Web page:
16. The method of claim 13, wherein the first and second circuit is embodied in a readout integrated circuit that is hybridized with a focal plane array of radiation detectors.
17. The method of claim 13, wherein the second circuit wherein the emitters of first and second bipolar transistors are switchably coupled to gates of the first and second field effect transistors, respectively, for pre-setting the output DC bias of the first and second field effect transistors when said emitters of first and second bipolar transistors are coupled to the gates of the first and second field effect transistors, respectively.
18. The method of claim 13, wherein the first and second capacitances are selectable for adjusting gain and bandwidth output of the capacitive transimpedance amplifier.
19. A capacitive trans-impedance amplifier, comprising:
means for receiving a signal on a first circuit, comprising a first and second input nodes coupled to gate inputs of first and second field effect transistors, respectively; and
means for amplifying and outputting the received signal on a second circuit, comprising first and second output nodes, where said first and second output nodes are coupled to emitters of first and second bipolar transistors, respectively, each of said first and second bipolar transistors being provided in an emitter follower configuration, wherein the emitters of the first and second bipolar transistors are further coupled to the gate inputs of the first and second field effect transistors, respectively.
20. The capacitive trans-impedance amplifier of claim 19, wherein
the means for receiving a signal on the first circuit comprises a receiver circuit; and
the means for amplifying and outputting the received signal on the second circuit comprises an amplifier and feedback circuit.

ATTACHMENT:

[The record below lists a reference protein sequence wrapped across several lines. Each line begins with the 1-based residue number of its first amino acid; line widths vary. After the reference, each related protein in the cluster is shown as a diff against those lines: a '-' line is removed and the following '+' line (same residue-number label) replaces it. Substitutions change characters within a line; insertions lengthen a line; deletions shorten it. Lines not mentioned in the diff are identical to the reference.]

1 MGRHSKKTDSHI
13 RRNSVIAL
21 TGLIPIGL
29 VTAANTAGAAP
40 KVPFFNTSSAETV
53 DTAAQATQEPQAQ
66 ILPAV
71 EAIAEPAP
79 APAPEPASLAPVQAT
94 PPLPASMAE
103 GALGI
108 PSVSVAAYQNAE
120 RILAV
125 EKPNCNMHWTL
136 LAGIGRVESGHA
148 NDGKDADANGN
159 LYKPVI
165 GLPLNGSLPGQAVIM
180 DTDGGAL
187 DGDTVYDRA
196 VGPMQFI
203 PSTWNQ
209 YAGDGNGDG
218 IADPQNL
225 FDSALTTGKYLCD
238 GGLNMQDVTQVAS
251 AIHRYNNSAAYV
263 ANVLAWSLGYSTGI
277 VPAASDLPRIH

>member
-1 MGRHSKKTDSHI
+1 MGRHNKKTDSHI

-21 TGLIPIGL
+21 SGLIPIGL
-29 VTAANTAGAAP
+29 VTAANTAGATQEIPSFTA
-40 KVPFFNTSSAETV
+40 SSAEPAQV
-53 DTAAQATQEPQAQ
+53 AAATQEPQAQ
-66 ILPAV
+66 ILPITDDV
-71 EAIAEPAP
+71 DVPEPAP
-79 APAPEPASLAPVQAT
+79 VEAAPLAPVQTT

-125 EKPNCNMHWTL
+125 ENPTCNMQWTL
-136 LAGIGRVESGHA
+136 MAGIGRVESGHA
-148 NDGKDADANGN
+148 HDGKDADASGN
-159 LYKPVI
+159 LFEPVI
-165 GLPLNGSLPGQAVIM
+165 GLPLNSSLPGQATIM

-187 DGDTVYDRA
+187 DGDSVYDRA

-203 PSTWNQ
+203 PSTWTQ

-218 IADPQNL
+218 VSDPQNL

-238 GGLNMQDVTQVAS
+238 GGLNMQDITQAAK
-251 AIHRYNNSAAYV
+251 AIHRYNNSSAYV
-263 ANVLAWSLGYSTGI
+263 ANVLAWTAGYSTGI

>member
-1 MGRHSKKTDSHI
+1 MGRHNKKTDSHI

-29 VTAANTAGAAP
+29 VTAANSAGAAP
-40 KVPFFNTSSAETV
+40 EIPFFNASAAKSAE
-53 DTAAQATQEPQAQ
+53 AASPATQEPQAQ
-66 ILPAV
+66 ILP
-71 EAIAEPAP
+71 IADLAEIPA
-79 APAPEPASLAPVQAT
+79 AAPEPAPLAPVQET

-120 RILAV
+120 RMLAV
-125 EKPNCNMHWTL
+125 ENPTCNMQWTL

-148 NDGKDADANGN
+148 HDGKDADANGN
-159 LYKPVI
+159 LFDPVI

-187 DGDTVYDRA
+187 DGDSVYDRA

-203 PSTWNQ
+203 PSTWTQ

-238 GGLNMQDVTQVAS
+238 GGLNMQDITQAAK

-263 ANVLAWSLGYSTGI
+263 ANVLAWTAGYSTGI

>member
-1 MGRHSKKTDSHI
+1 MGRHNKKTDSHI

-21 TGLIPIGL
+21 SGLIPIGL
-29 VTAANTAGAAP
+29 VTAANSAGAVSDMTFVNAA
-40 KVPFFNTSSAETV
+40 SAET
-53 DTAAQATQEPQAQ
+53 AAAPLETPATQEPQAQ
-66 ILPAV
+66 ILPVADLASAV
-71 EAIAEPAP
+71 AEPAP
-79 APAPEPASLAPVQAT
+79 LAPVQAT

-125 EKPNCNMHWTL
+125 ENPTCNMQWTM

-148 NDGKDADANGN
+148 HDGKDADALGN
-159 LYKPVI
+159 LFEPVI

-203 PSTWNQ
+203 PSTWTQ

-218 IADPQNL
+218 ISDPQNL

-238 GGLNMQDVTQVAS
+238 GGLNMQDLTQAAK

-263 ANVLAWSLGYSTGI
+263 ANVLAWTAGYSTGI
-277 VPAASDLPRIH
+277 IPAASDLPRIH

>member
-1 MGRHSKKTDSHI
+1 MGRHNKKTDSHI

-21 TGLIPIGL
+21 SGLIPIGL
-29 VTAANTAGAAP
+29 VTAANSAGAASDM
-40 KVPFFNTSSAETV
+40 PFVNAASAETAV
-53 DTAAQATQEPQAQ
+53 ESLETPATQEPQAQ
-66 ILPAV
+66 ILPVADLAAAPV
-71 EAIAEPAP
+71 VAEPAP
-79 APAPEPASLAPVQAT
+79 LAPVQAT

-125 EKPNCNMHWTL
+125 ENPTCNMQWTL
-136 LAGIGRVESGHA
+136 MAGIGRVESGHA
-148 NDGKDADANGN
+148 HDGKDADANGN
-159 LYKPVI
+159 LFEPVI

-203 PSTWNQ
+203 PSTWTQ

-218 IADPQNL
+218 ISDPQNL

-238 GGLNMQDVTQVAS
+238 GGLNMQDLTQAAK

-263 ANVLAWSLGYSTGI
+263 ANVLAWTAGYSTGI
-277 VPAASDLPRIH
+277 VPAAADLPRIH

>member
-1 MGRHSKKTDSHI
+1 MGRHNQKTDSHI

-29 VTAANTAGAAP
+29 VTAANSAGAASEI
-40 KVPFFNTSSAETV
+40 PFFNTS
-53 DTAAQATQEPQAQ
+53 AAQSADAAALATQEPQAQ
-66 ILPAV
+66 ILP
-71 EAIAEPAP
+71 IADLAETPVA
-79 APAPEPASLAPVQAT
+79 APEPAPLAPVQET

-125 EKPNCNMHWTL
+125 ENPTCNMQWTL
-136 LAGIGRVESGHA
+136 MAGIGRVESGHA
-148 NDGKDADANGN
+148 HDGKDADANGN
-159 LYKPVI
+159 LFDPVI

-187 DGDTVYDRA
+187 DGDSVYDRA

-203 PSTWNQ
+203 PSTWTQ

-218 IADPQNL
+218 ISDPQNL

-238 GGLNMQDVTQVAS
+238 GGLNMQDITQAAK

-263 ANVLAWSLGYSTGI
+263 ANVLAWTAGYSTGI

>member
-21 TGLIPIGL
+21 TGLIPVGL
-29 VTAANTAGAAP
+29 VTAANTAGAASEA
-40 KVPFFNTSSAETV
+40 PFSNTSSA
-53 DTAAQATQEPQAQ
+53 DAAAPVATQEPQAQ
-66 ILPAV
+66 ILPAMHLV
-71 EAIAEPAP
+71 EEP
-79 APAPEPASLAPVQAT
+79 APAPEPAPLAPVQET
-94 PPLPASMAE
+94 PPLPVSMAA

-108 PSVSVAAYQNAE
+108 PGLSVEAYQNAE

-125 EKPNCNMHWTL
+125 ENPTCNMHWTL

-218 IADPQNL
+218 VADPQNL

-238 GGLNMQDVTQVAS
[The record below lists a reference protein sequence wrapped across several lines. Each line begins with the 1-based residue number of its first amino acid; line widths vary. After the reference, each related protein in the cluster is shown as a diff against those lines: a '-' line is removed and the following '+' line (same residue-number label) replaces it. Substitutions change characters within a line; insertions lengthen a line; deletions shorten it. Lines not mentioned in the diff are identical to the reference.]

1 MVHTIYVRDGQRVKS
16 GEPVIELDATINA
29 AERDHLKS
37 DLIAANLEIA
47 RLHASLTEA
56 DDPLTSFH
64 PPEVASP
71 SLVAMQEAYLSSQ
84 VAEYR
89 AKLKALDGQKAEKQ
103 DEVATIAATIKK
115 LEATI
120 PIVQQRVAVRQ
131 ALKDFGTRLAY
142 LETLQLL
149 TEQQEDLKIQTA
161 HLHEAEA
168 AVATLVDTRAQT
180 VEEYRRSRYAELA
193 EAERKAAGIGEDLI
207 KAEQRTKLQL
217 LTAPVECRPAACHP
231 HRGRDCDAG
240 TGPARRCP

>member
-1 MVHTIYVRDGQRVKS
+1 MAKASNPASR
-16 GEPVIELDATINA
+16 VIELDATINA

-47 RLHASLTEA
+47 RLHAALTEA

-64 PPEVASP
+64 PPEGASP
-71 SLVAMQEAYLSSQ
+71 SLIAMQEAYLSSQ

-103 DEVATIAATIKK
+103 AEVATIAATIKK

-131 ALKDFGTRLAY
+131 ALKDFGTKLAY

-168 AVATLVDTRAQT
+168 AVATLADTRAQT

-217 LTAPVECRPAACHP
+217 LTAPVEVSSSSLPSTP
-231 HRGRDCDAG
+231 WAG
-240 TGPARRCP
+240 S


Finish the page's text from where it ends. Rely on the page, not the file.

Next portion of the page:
Description
STATEMENT OF GOVERNMENT RIGHTS

This invention was made with government support under contract number FA8632-05-C-2454 awarded by the (AFRL) Air Force Research Lab, (MDA) Missile Defense Agency at Kirkland AFB in Albuquerque N.M. The government has certain rights in this invention.

TECHNICAL FIELD

This invention relates generally to a Capacitive Feedback Trans-Impedance Amplifier.

BACKGROUND OF THE INVENTION

Many radiation detectors, such as a Focal Plane Array (FPA) of infra-red (IR) radiation detectors, and Laser Radar (LADAR), output a current that must be amplified prior to signal processing. The Capacitive Transimpedance Amplifier (CTIA) is one conventional circuit that is often used for this purpose. By example, reference can be had to U.S. Pat. No. 4,786,831 entitled “Integrating Capacitively Coupled Transimpedance Amplifier”, by Arthur L. Morse, Steven D. Gaalema, Ingrid M. Keimel, and Mary J. Hewitt, the disclosure of which is incorporated by reference herein in its entirety.

FPAs are typically comprised of a two-dimensional array of monolithic IR detectors. The individual detectors may be organized in a regular row and column, mosaic-type fashion. Such an array of detectors may be comprised of, as examples, HgCdTe, InSb, GaAs or doped silicon semiconductor material. The IR induced signal from each of the IR detectors is typically coupled to FPA readouts, such as a CTIA, a source follower direct readout, or a charge coupled device, where the signals are integrated over an interval of time and subsequently read out by a suitable multiplexing means.